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There’s always a lot of talk about blood pressure, and all of us understand that high blood pressure can be problematic. However, for many of us, the specifics of blood pressure still remain unclear.  We’ll take you through a step-by-step guide to give you a crystal clear idea of what blood pressure is and what it means for you.

It may be simple, but it’s always important to understand the basics to get a full understanding of how blood pressure will affect your overall health.  Blood pressure is the amount of force that your blood is placing on the walls of your arteries as it gets pumped through your body. And it’s one of the main vital signs used to assess your most basic body functions. High blood pressure means your blood is pressing hard against your arteries as it circulates; low blood pressure is low force on your arteries.

When the doctor places the wrap around your arm and pumps it up, he or she is temporarily cutting off the circulation to your arm in order to measure your maximum blood pressure. This is the systolic blood pressure, which forces the mercury in the tube to rise, reflecting the amount of pressure in your arm at that time. The second measurement is the diastolic pressure, which is your resting pressure rate.

Blood pressure readings are given as two numbers in a form of a ratio.  The top number is the systolic blood pressure and the bottom number is diastolic pressure. The readings are measured in “millimeters of mercury”, so a pressure reading of 120/80 would read as “120 over 80 millimeters of mercury.”

In regards to blood pressure, lower is generally better.  However, extremely low blood pressure can be a sign of a serious health problem. But, in general, as long as your systolic is higher than 90 and your diastolic higher than 60 you should be encouraged by lower numbers.  This means that your heart is exerting less effort pumping blood through your body, and is a sign that your cardiovascular system is fit, running well, and not experiencing any blockages.

Those who are active and exercise often will most likely have lower blood pressure and a slower hear rate than those who don’t.  Smoking, an unhealthy diet, and excess weight put more pressure on your heart to pump blood through your system and will increase pressure on your arteries.

According to the American Heart Association, blood pressure “should normally be less than 120/80 mm Hg (less than 120 systolic and less than 80 diastolic) for an adult age 20 or over.

As you can see from the table, pressure readings of around 130/90 should be an indicator of when you should seriously start to take note. At this point, it’s advised to start making lifestyle changes regarding diet and exercise in an effort to lower your blood pressure.

Blood Pressure
Category

Systolic
mm Hg (upper #)

Diastolic
mm Hg (lower #)

Normal

less than 120

and

less than 80

Prehypertension

120– 139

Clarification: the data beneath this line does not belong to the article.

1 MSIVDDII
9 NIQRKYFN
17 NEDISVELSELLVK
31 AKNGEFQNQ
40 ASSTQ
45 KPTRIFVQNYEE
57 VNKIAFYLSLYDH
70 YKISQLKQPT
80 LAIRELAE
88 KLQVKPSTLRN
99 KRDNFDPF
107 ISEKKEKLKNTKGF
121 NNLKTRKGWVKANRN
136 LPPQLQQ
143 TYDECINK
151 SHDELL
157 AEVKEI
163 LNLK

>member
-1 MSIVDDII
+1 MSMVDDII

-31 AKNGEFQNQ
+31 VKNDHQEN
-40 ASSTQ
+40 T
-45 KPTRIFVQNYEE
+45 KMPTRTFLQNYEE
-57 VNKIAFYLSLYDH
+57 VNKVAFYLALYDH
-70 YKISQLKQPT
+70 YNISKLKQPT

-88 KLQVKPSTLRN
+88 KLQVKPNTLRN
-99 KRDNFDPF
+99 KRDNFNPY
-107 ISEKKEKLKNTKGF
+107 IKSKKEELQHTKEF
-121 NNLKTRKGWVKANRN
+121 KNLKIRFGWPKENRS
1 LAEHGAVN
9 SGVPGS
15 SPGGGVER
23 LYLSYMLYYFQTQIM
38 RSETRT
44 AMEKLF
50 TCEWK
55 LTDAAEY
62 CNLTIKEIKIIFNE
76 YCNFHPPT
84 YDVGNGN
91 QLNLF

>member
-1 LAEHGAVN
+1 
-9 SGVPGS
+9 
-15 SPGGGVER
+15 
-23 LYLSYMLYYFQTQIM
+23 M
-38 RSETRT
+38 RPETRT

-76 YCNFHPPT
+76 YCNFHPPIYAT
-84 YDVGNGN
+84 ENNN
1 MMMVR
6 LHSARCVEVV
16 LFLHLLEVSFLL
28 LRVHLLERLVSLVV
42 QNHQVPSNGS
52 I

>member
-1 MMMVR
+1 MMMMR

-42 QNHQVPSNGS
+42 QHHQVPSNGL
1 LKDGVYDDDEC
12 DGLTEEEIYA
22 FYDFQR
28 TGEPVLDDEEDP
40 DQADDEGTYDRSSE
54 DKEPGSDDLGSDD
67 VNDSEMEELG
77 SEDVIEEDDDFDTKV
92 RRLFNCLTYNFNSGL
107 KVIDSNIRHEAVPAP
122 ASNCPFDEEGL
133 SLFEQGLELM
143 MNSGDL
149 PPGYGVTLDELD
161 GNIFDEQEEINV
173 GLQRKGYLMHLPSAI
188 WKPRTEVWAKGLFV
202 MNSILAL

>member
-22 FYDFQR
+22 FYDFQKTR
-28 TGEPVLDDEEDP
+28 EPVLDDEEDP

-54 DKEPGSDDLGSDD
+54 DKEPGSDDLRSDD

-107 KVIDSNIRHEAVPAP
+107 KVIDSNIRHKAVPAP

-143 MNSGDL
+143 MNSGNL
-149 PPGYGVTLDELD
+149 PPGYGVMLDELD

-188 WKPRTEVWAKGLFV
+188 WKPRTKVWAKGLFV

or

80– 89

High Blood Pressure
(Hypertension) Stage 1

140– 159

or

90– 99

High Blood Pressure
(Hypertension) Stage 2

160or higher

or

100or higher

Hypertensive Crisis
(Emergency care needed)

Higher than 180

or

Higher than 110

Some largely held beliefs that those with high blood pressure (HBP) will experience frequent headaches, facial flushing, nervousness and sweating are unsubstantiated by scientific tests.  None of these symptoms have been shown to be directly related to HBP, however, you should not wait to see symptoms before you testing yourself for HBP.  HBP typically develops over the course of years and many people can have it for several years without showing any symptoms.  To stay ahead of problems, you should get your blood pressure measured at least every few years to prevent any serious health issues from developing.

Risk factors

  • Behavior

    Common-sense lifestyle choices can go a long way in decreasing your personal risk of high blood pressure.  Being overweight is a surefire way to develop high risk of HBP.  We can’t all be professional athletes, however, maintaining a reasonable weight can reduce the risk of HBP and heart complications.  High levels of alcohol and tobacco use contribute to HBP as well.  In addition to the multitude of other positive health benefits from quitting smoking, HBP risk will also be reduced significantly.  As we get older, all of our levels of risk increase; so remember to keep a healthy diet, get out and exercise whenever possible, and try to limit yourself to a reasonable level of alcohol consumption. Doing these three things will help reduce the risk of heart attacks and strokes.

  • Family history

    High blood pressure tends to run in the family.  If your family has a history of heart issues, you are most likely at a higher risk than others of developing high blood pressure.  It’s important to be aware of whether or not you may have inherited genes that predispose you to a higher risk of blood pressure issues.

  • Sodium

    High salt intake in diets has been consistently linked to risk of high blood pressure, heart attacks, and strokes.  Most of the sodium we eat comes from processed foods bought at the store and restaurants.  A quick step toward reducing sodium intake is to reduce your reliance on these types of foods.

One World Cover recommends that expats get their blood pressure tested at each yearly physical.  Here are some insurance providers that cover outpatient health check-ups in China.  If you’d like to learn more, please contact an expert consultant at One World Cover to discuss individual and group plans.

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